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Driving innovation in care

Monday, February 9, 2015

The following was published in the Sheffield Star

The pressures on our accident and emergency services have been well documented in recent weeks. Sheffield alone has seen a 10% increase in the number of admissions compared with last year. A major factor in this growth in demand is our failure to get care in the community right. This results in more people needing costly hospital care. It also makes it harder to get patients back home as soon as they are well, where they want to be.

Throwing more money at the care system might provide a quick fix but it will not be sustainable in the long term. The population is ageing and this means there are more people with more care needs. If we are to meet this extra demand our services need to change and innovate.

Better integration of our health and care services is one way this could be achieved. The Government’s answer is its flagship Better Care Fund funds released by top-slicing existing budgets to encourage health and care services to work together. It does not constitute innovation.

For a truly innovative example we need look no further than a scheme currently being rolled out across Sheffield. The ‘Keeping People Well’ project brings together health, social care and the voluntary, community and faith sectors. The focus is those people identified as most at risk of needing help in the next year. They are often lonely and not likely to be in contact with any support services.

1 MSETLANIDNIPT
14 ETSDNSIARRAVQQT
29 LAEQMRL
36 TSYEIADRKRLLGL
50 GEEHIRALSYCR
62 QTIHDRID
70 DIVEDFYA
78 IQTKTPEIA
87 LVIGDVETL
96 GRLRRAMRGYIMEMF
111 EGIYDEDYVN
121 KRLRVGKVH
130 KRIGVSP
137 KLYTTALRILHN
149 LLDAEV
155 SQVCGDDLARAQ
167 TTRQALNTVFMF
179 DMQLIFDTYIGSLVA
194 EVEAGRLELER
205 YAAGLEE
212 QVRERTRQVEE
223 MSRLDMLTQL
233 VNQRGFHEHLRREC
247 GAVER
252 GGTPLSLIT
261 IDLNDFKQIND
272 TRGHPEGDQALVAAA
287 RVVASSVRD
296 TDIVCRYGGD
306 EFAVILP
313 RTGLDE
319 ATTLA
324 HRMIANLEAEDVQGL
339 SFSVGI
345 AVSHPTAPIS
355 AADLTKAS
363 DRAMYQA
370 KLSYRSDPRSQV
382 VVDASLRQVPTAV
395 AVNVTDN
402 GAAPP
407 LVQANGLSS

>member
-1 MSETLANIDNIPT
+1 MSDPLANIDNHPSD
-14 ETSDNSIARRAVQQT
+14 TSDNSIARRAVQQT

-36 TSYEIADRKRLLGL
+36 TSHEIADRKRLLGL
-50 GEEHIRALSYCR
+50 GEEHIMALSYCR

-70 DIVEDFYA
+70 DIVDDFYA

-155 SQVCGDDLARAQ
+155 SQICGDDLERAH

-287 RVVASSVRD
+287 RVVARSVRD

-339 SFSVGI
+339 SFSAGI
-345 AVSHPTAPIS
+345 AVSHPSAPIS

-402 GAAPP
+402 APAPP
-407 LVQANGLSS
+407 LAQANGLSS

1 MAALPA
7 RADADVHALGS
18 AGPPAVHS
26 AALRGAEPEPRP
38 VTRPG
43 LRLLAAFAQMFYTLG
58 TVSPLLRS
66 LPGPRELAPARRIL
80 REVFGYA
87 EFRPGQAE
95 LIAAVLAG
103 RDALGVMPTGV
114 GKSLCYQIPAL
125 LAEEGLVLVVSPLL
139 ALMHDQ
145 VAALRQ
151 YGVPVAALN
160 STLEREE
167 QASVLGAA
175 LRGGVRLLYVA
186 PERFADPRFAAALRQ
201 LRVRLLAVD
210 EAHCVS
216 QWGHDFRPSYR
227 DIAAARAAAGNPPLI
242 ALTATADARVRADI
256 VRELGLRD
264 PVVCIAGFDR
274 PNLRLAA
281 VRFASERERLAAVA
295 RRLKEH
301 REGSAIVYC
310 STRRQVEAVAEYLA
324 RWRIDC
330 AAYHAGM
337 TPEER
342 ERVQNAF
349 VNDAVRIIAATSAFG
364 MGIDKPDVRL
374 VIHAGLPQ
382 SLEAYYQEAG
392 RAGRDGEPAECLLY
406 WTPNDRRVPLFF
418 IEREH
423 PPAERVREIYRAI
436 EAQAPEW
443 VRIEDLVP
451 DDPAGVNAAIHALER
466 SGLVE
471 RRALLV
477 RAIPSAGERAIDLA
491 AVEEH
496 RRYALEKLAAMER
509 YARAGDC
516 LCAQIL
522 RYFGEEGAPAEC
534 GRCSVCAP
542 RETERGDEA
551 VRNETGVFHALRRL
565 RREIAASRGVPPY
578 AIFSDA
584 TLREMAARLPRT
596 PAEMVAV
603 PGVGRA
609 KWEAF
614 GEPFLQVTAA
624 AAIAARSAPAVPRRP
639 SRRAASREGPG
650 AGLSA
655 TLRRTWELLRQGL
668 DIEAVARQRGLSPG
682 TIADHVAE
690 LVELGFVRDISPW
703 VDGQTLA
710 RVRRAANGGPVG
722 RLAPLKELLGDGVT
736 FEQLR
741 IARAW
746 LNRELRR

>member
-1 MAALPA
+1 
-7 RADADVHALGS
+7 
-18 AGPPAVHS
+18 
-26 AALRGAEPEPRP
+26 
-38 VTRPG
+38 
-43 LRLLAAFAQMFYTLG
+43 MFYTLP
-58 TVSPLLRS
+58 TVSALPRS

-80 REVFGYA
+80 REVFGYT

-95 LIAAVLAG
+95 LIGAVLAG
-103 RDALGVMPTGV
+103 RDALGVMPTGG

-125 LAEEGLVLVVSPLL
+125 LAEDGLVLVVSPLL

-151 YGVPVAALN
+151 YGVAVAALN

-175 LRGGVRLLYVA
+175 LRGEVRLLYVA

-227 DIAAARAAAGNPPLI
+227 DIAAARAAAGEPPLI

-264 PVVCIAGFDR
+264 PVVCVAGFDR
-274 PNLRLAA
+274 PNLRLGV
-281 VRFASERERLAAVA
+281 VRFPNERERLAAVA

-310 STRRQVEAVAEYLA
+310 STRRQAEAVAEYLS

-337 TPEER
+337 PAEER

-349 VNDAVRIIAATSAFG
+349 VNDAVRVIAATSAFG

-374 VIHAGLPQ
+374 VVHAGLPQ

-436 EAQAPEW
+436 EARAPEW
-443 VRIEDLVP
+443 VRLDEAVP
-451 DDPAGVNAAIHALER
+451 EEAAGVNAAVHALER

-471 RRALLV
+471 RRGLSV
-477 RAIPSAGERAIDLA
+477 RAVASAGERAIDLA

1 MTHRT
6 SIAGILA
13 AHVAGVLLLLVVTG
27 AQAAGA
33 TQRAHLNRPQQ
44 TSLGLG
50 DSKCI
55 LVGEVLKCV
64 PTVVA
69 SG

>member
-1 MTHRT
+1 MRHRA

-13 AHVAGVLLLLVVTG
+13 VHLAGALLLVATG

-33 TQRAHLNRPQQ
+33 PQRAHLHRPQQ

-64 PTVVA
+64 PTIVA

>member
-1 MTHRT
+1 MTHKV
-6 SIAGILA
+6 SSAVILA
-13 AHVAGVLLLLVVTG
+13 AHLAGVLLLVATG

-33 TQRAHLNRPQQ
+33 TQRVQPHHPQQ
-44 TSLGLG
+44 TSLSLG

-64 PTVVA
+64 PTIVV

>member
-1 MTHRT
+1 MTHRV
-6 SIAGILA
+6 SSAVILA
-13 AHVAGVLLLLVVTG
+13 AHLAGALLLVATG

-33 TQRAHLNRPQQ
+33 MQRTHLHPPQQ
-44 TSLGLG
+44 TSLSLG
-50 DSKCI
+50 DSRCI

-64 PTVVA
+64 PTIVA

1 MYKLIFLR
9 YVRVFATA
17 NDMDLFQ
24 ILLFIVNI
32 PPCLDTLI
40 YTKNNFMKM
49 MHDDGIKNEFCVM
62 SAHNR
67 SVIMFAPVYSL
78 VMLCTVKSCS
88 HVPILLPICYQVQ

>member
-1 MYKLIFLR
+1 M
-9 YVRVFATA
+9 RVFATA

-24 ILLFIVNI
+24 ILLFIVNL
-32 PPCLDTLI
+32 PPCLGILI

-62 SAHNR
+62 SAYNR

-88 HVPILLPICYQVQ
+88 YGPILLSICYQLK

Sheffield has successfully secured over 1 million of funding to take forward the project a strategy to help people stay healthy and well at home, and reduce pressure on health and social care services.

Community support workers, working from GP practices, build support within communities so that help can be easily provided for those that need it. It’s a good example of how the needs of the growing older population and those with long-term health conditions and severe mental illness can be met by using local community assets better. Crucially as the support comes from the community the support workers can help more people and don’t struggle with a large case load.

This scheme will support thousands more people at moderate to high risk of hospital admission. It will help them retain much of their independence, maintain their well-being and tackle the sense of isolation and loneliness that too easily leads to illness.


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